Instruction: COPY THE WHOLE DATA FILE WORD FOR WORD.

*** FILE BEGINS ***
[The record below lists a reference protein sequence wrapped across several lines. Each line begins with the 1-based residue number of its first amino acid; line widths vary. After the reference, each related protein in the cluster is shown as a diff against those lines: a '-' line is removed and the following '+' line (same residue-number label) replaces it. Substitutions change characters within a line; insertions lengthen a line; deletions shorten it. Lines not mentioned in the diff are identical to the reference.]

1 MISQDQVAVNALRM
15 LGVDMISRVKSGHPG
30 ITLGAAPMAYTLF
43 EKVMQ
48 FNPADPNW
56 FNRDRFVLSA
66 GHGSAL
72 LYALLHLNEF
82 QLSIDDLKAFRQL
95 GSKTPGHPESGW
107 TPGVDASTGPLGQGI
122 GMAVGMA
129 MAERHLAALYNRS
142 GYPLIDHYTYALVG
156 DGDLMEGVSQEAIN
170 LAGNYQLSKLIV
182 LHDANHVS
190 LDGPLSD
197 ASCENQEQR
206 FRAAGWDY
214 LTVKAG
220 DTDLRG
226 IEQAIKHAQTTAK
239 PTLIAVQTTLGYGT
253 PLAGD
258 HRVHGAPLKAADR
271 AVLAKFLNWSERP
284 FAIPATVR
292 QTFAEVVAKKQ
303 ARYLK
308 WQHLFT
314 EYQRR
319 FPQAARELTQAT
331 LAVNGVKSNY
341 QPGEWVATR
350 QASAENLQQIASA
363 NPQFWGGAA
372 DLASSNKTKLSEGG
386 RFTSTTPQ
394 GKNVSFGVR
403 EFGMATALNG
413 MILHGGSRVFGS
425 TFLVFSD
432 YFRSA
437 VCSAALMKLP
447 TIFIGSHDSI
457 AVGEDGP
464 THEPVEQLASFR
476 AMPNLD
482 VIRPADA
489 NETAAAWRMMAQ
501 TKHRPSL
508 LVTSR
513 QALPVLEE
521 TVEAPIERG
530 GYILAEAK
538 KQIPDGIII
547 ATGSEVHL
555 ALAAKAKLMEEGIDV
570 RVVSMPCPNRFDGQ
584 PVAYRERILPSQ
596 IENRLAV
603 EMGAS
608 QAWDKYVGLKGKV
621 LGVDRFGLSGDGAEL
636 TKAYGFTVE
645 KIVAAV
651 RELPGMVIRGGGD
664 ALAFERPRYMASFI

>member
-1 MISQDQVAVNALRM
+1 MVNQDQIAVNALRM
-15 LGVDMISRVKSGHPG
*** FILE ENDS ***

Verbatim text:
[The record below lists a reference protein sequence wrapped across several lines. Each line begins with the 1-based residue number of its first amino acid; line widths vary. After the reference, each related protein in the cluster is shown as a diff against those lines: a '-' line is removed and the following '+' line (same residue-number label) replaces it. Substitutions change characters within a line; insertions lengthen a line; deletions shorten it. Lines not mentioned in the diff are identical to the reference.]

1 MISQDQVAVNALRM
15 LGVDMISRVKSGHPG
30 ITLGAAPMAYTLF
43 EKVMQ
48 FNPADPNW
56 FNRDRFVLSA
66 GHGSAL
72 LYALLHLNEF
82 QLSIDDLKAFRQL
95 GSKTPGHPESGW
107 TPGVDASTGPLGQGI
122 GMAVGMA
129 MAERHLAALYNRS
142 GYPLIDHYTYALVG
156 DGDLMEGVSQEAIN
170 LAGNYQLSKLIV
182 LHDANHVS
190 LDGPLSD
197 ASCENQEQR
206 FRAAGWDY
214 LTVKAG
220 DTDLRG
226 IEQAIKHAQTTAK
239 PTLIAVQTTLGYGT
253 PLAGD
258 HRVHGAPLKAADR
271 AVLAKFLNWSERP
284 FAIPATVR
292 QTFAEVVAKKQ
303 ARYLK
308 WQHLFT
314 EYQRR
319 FPQAARELTQAT
331 LAVNGVKSNY
341 QPGEWVATR
350 QASAENLQQIASA
363 NPQFWGGAA
372 DLASSNKTKLSEGG
386 RFTSTTPQ
394 GKNVSFGVR
403 EFGMATALNG
413 MILHGGSRVFGS
425 TFLVFSD
432 YFRSA
437 VCSAALMKLP
447 TIFIGSHDSI
457 AVGEDGP
464 THEPVEQLASFR
476 AMPNLD
482 VIRPADA
489 NETAAAWRMMAQ
501 TKHRPSL
508 LVTSR
513 QALPVLEE
521 TVEAPIERG
530 GYILAEAK
538 KQIPDGIII
547 ATGSEVHL
555 ALAAKAKLMEEGIDV
570 RVVSMPCPNRFDGQ
584 PVAYRERILPSQ
596 IENRLAV
603 EMGAS
608 QAWDKYVGLKGKV
621 LGVDRFGLSGDGAEL
636 TKAYGFTVE
645 KIVAAV
651 RELPGMVIRGGGD
664 ALAFERPRYMASFI

>member
-1 MISQDQVAVNALRM
+1 MVNQDQIAVNALRM
-15 LGVDMISRVKSGHPG